Emma’s breast cancer diagnosis
In 2016 Emma discovered she had a BRCA2 mutation, meaning she had an increased risk of breast cancer and some other cancers. Emma’s genetic testing was prompted by a strong family history of cancer as her dad and grandmother had a confirmed BRCA2 mutation.
BRCA1 and BRCA2 are examples of genes that raise cancer risk if they become altered. Having a variant BRCA gene greatly increases a woman’s chance of developing breast cancer and ovarian cancer.
Emma felt empowered by this discovery. In response, she ensured she knew the breast cancer symptoms to look out for and felt confident in raising any concerns with her doctors. So in her late twenties, when she began to notice speckles of fluid in her bra, Emma immediately contacted her doctor.
“I feel like there is a lot of communications around finding a breast lump, but I didn’t have one. So, I wanted to share my symptoms to help raise awareness,” reflected Emma.
In December 2022, after several scans, she received a cancer diagnosis a week after her 30th birthday. At this point Emma decided to move hospitals and once she was referred to St Bartholomew’s Hospital, she felt heard and seen.
Support from St Bartholomew’s Hospital
"As soon as I was seen by Ms. Laura Johnson and Ms. Amandine Woodham, I just felt listened to and safe. I trusted them 100% to make decisions that had my best interests at heart, both in terms of cancer treatment and cosmetic surgery outcomes. A week or so later, I had a double mastectomy with reconstruction."Remembers Emma
“Nurse Anne and Nurse Hannah are so amazing…They really went above and beyond, helping with bra fittings, changing my dressings regularly, visiting me on the ward, always having time for me and answering my endless questions at the Nurse drop-in centre,” explained Emma.
“Later I developed an infection and Ms. Natalie Allen and Dr Charlotte Terry did everything they could, including out-of-hours surgery, to try and save my reconstruction – it worked! In September, my scans had no evidence of cancer and I don’t need to go back for 6 months.”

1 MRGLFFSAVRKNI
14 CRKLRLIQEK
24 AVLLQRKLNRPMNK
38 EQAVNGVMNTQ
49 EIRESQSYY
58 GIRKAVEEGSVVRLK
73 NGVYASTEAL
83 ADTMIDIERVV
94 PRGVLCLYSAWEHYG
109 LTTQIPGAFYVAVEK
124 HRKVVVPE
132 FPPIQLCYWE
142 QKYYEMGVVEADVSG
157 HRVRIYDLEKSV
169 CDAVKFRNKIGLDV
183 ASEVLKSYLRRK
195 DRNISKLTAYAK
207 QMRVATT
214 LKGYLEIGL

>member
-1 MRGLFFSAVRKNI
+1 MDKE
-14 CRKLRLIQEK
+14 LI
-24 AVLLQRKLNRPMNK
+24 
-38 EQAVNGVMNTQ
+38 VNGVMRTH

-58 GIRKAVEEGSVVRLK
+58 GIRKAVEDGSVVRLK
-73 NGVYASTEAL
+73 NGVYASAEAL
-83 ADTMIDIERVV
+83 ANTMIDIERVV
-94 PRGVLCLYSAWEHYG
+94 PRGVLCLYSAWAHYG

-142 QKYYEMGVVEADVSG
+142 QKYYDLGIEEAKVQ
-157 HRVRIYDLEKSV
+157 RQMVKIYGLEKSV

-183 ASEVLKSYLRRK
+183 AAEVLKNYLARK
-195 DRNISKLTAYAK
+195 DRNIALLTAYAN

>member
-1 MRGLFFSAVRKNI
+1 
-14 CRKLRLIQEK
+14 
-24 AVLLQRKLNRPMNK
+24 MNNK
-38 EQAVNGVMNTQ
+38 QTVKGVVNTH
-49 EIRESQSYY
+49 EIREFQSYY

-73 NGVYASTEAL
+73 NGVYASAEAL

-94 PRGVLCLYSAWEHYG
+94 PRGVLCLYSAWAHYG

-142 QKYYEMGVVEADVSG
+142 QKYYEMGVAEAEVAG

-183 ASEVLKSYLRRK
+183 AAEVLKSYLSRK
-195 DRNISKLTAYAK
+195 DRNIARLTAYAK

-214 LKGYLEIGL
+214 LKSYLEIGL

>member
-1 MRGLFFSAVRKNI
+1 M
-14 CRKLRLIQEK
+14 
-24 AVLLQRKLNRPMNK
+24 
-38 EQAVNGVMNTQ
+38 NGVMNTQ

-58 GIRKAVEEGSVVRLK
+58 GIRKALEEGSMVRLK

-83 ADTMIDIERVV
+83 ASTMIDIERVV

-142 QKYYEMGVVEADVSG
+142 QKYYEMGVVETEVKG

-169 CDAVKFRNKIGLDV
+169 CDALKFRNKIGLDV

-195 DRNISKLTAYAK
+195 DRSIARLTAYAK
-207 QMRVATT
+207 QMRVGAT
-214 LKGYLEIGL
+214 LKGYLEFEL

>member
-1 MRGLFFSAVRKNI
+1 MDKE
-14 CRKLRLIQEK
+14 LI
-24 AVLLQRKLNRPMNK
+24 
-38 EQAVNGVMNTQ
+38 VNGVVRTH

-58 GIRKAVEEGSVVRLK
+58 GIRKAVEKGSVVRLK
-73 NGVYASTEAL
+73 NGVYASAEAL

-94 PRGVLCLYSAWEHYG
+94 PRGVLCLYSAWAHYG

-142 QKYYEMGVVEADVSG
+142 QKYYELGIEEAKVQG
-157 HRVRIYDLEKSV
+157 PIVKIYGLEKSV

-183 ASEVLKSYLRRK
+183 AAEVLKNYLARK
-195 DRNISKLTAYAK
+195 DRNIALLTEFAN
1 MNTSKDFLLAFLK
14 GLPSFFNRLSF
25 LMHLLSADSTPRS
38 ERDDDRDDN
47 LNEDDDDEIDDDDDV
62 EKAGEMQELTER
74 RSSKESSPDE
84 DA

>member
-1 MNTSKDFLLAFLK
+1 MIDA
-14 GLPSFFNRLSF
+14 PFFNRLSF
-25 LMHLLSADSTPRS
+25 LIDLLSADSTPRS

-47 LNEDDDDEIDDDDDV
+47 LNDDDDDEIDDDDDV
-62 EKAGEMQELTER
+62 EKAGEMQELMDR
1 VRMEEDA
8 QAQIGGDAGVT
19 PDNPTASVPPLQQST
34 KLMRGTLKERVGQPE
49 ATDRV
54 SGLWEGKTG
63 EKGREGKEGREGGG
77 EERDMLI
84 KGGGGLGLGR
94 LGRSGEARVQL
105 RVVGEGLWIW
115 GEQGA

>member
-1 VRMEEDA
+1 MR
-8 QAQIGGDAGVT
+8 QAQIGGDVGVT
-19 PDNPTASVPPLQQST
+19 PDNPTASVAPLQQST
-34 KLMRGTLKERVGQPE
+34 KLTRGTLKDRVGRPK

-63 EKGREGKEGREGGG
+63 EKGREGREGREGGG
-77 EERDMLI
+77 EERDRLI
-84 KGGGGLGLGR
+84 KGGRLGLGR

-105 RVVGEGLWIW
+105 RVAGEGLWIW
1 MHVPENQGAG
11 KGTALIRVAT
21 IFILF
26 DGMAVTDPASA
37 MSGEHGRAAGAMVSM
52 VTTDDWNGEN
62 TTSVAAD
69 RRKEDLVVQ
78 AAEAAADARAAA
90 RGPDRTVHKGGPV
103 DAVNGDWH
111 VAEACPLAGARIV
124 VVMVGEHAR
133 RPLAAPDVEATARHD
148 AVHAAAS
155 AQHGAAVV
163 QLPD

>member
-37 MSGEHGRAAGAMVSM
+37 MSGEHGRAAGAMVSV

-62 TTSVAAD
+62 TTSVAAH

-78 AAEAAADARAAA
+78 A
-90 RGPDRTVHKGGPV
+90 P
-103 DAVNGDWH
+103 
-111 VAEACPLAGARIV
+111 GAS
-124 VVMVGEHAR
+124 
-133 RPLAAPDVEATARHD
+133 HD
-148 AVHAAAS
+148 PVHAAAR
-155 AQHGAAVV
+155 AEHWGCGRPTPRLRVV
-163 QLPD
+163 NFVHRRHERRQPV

Em’s Gems – giving back
To show their gratitude towards the care and support Emma received, her partner Olly, family and friends teamed up to form Em’s Gems – a truly motivated fundraising team who ran the Hackney Half Marathon in May 2023. The team raised an incredible £6,600 with an additional £2,250 from two corporate matching schemes.
All the money raised by Em’s Gems will go towards the building of the new Breast Cancer Centre. This new dedicated centre, to be located at St Bartholomew’s hospital, aims to provide world-class care, improve breast cancer outcomes and help make a significant contribution to global research.
Emma’s next challenge
Going above and beyond, Emma’s fundraising efforts haven’t stopped there. Emma recently set herself a huge challenge to run the renowned London Marathon in April 2024.
“I haven’t really run since 2016, 2017 and even then, I’ve only ever ran 10km. I’m so worried about having to run for the same amount of time as a working day, that I started training in July”, shared Emma.
"I'm hoping we can raise as much money as possible to contribute to the new Breast Cancer Centre being built in East London. It's a small token, in comparison to what has been given to me, but I hope that more people can experience the amazing care that I was lucky enough to receive at St Bartholomew's Hospital."
We’re looking forward to joining forces with Em’s Gems on the sidelines to cheer Emma on as she takes on the 42.6k London Marathon challenge – we know she’ll do amazing!
A heartfelt thank you
“Thank you so, so much from the bottom of my heart for everything. The surgical outcomes, the communication, actioning what you say you will, the atmosphere you created and how you looked after me throughout my treatment and beyond. Getting a breast cancer diagnosis is scary and I'll be eternally grateful for the comfort and support you all provided throughout.”Emma shares